Kathmandu and the earthquake

They say that you can re-read books or re-watch films; they never change with time, while you certainly do and so experience the work in a new way. I relish the chance to visit the same place twice because not only will I be different but no place remains entirely the same. Unfortunately this is not always a change for the better. Almost exactly two years ago to the day I was back in Kathmandu. What happened in between was a devastating earthquake.

For me there are few places that feel more exotic than Kathmandu, even the name conjures up a far-flung, remote place. Once leaving the backpacker hub of Thamel you can wander along the streets and find yourself in peculiar temples or busy streets
Or you can see a typical and colourful shopping scene
I was eager to revisit the city’s Durbar Square where previously I had a great experience soaking up the atmosphere of temples and Nepali life
Many distinctive temples are close together
I was intrigued to see the damage that the 7.8 magnitude 2015 earthquake did to the city’s cultural heritage. Nearly 9000 people died in the earthquake
The damage is plain to see. Some temples look ready to fall apart
Many buildings are helped by numerous wooden supports
This image from the first time I visited Durbar Square is one of my favourite photos. I love the fun and joy the children had in chasing the pigeons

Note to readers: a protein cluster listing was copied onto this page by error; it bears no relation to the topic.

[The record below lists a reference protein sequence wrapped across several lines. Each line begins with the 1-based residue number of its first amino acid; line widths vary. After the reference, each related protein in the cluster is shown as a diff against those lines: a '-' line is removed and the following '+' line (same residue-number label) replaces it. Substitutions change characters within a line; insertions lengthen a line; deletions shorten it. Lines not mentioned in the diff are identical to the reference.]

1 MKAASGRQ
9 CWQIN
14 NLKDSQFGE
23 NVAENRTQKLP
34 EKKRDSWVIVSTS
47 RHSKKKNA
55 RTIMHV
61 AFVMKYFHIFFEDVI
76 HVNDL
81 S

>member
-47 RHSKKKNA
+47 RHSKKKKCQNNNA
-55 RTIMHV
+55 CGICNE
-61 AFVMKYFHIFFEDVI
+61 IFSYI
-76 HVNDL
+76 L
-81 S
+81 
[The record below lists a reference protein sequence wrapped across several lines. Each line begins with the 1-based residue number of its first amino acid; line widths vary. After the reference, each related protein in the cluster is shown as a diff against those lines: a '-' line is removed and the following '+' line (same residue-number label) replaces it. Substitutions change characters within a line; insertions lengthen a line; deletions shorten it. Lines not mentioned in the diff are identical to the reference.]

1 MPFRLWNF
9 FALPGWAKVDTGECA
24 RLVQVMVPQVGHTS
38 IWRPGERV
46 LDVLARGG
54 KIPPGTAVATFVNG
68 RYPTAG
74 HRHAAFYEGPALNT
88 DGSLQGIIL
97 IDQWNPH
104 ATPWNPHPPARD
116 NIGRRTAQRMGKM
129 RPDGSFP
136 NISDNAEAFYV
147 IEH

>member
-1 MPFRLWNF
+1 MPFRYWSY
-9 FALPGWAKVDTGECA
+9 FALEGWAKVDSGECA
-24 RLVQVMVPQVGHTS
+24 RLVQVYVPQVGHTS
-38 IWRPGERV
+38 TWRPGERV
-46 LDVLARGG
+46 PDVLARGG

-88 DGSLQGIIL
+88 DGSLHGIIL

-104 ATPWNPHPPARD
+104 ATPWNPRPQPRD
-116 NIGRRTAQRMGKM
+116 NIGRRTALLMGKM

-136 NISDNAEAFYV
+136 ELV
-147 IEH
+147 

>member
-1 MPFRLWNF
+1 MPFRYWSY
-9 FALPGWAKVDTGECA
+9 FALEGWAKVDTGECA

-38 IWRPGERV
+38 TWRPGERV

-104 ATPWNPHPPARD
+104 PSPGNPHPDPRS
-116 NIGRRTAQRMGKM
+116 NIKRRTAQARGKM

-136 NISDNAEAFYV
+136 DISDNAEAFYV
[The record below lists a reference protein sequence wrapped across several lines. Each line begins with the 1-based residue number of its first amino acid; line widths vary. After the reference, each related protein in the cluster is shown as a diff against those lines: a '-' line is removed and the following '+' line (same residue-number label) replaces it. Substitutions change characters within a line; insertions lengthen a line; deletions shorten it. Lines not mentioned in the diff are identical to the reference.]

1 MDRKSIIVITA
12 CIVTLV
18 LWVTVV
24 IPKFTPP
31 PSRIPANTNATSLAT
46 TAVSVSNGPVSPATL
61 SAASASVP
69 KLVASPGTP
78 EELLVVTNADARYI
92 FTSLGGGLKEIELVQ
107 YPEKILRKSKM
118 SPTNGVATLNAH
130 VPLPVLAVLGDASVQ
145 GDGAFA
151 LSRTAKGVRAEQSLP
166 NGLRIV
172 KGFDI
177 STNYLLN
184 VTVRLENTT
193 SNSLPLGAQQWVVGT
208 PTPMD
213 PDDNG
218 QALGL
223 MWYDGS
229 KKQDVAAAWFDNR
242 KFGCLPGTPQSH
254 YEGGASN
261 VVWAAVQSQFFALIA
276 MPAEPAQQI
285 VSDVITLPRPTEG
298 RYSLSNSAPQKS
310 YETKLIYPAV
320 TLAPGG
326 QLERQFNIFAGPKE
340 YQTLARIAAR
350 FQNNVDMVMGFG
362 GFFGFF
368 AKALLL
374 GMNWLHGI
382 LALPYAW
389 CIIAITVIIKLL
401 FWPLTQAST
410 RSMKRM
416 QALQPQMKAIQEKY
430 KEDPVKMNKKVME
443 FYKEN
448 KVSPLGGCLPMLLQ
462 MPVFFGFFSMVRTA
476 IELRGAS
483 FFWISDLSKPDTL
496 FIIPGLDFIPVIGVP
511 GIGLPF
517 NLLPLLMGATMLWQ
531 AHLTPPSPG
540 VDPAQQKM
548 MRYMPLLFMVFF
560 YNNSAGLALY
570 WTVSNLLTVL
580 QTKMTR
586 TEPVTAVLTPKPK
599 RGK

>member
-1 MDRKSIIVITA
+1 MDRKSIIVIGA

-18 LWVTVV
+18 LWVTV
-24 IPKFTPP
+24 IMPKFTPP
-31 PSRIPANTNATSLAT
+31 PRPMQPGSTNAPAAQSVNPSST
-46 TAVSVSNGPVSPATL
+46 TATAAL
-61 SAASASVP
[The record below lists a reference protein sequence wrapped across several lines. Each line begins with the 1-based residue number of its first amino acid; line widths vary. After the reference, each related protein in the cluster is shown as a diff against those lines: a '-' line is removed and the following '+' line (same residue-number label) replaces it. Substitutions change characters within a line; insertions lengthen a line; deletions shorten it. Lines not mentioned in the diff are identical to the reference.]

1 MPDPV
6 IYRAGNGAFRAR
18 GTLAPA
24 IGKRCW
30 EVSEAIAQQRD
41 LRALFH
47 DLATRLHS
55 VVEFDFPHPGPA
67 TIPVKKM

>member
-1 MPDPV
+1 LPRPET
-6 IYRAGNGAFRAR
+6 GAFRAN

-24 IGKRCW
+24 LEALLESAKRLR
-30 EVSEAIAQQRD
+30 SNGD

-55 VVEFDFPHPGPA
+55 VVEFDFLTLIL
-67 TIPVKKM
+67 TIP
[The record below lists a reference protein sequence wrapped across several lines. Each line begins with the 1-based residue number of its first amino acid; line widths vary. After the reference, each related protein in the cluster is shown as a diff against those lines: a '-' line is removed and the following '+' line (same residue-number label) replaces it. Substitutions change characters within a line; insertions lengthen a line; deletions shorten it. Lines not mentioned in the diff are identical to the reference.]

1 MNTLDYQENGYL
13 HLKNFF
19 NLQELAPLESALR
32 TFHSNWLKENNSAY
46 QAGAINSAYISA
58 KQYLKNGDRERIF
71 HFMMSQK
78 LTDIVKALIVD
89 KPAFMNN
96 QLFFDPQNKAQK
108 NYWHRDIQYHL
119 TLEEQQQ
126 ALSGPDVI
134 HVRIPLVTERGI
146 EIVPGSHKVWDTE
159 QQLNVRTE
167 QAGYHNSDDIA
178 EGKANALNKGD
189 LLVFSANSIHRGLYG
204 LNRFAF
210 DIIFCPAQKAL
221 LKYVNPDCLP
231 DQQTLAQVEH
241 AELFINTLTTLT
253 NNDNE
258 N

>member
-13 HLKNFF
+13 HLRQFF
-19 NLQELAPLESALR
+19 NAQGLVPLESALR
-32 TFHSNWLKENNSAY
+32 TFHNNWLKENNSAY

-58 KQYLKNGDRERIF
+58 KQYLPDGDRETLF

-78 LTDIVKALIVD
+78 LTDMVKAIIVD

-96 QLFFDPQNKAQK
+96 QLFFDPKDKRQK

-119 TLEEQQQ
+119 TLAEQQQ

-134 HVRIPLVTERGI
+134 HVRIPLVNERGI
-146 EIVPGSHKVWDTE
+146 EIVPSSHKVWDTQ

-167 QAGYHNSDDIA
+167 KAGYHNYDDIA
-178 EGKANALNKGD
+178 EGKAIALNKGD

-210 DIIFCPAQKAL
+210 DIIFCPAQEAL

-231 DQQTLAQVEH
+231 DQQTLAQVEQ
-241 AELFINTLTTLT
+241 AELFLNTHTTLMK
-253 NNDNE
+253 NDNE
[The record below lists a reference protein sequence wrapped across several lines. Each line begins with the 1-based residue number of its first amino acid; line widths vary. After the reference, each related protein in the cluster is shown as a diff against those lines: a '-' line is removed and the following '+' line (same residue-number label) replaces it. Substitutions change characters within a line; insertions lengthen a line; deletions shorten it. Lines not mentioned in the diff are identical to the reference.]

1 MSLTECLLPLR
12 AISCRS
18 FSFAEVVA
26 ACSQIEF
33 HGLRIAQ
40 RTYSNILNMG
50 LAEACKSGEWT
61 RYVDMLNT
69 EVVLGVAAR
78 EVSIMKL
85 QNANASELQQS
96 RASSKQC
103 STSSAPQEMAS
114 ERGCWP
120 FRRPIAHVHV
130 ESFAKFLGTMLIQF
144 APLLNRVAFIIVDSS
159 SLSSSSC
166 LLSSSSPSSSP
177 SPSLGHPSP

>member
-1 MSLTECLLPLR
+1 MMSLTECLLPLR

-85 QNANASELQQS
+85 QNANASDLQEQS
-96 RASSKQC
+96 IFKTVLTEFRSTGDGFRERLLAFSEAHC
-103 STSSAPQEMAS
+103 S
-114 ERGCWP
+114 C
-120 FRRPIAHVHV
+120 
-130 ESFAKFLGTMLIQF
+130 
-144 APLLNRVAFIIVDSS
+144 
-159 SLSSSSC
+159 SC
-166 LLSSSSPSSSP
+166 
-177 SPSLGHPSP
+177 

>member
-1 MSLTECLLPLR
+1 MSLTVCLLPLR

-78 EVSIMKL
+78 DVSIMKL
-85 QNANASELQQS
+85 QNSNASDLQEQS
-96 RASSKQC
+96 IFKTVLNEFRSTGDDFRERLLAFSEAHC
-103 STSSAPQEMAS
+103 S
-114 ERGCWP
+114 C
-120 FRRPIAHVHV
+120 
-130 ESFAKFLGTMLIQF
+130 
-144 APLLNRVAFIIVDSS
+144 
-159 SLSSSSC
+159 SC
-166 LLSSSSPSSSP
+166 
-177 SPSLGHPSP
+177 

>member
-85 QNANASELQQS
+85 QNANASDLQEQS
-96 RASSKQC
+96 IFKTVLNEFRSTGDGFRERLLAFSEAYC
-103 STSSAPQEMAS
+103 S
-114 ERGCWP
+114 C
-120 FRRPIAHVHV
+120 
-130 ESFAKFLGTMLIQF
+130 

Nowadays they still chase the pigeons but they have to dodge the rumble
Also from my first trip you see that the temples are busy places for locals to meet, relax and chillout. In fact you can see the signs of a music video that was being shot there 2 years ago
Same place but very different. This temple was utterly destroyed (as far as I can tell)
It was sad to see the destruction. I remember the tower in the centre being at least twice as high, I did climb up and remembered having a wonderful view. I don’t want to compare the physical loss to the thousands who lost their lives or were injured; that is undoubtedly a huge tragedy however the cultural heritage belongs to all Nepalis and it is also a tragedy of sorts
However reconstruction is happening but progress is slow and will take many more years. I think this was a project funded by the Germans
Not to be too downbeat, there is still a nice vibe to the place and lots of people are still around and enjoying life
I also visited the nearby Durbar Square of Bhaktapur (for the first time). I hired a guide (he must have been persuasive) and he asked why I thought the doors were so low here. Not wanting to fall into the trap of the typical answer that it’s because Nepalese are short I guessed that it must be because it forces people to bow their heads upon entering. This was the correct answer and the brownie points gained caused me a ridiculous amount of happiness haha


Hi mum. Tallest temple in all of Nepal
A highly ornate and intricate craving so typical of the Kathmandu valley


A reminder of the area’s active seismology on the day I was due to leave. I think this wasn’t serious, at least I couldn’t find any news about it after the fact

Next up: India!


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